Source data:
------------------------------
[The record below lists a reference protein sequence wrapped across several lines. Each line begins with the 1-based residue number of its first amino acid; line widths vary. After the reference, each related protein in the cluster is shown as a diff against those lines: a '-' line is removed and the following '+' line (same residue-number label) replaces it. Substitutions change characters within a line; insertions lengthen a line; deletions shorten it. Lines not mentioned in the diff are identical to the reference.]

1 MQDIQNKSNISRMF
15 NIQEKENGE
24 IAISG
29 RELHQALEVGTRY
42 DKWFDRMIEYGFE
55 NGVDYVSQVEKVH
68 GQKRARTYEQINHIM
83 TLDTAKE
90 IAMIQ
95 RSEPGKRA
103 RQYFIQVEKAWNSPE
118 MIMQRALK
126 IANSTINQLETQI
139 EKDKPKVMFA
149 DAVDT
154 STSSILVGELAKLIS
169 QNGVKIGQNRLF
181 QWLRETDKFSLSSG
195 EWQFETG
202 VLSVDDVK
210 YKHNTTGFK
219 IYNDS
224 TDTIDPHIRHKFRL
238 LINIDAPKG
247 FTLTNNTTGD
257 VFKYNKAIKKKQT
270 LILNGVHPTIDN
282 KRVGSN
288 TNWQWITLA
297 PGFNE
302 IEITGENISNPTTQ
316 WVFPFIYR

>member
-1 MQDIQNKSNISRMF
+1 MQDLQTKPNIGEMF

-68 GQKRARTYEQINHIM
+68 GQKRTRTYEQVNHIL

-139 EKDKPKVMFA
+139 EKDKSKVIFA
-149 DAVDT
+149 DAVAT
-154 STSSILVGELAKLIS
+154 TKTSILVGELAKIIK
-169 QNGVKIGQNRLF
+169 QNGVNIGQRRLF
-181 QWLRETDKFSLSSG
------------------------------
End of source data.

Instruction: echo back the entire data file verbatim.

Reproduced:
[The record below lists a reference protein sequence wrapped across several lines. Each line begins with the 1-based residue number of its first amino acid; line widths vary. After the reference, each related protein in the cluster is shown as a diff against those lines: a '-' line is removed and the following '+' line (same residue-number label) replaces it. Substitutions change characters within a line; insertions lengthen a line; deletions shorten it. Lines not mentioned in the diff are identical to the reference.]

1 MQDIQNKSNISRMF
15 NIQEKENGE
24 IAISG
29 RELHQALEVGTRY
42 DKWFDRMIEYGFE
55 NGVDYVSQVEKVH
68 GQKRARTYEQINHIM
83 TLDTAKE
90 IAMIQ
95 RSEPGKRA
103 RQYFIQVEKAWNSPE
118 MIMQRALK
126 IANSTINQLETQI
139 EKDKPKVMFA
149 DAVDT
154 STSSILVGELAKLIS
169 QNGVKIGQNRLF
181 QWLRETDKFSLSSG
195 EWQFETG
202 VLSVDDVK
210 YKHNTTGFK
219 IYNDS
224 TDTIDPHIRHKFRL
238 LINIDAPKG
247 FTLTNNTTGD
257 VFKYNKAIKKKQT
270 LILNGVHPTIDN
282 KRVGSN
288 TNWQWITLA
297 PGFNE
302 IEITGENISNPTTQ
316 WVFPFIYR

>member
-1 MQDIQNKSNISRMF
+1 MQDLQTKPNIGEMF

-68 GQKRARTYEQINHIM
+68 GQKRTRTYEQVNHIL

-139 EKDKPKVMFA
+139 EKDKSKVIFA
-149 DAVDT
+149 DAVAT
-154 STSSILVGELAKLIS
+154 TKTSILVGELAKIIK
-169 QNGVKIGQNRLF
+169 QNGVNIGQRRLF
-181 QWLRETDKFSLSSG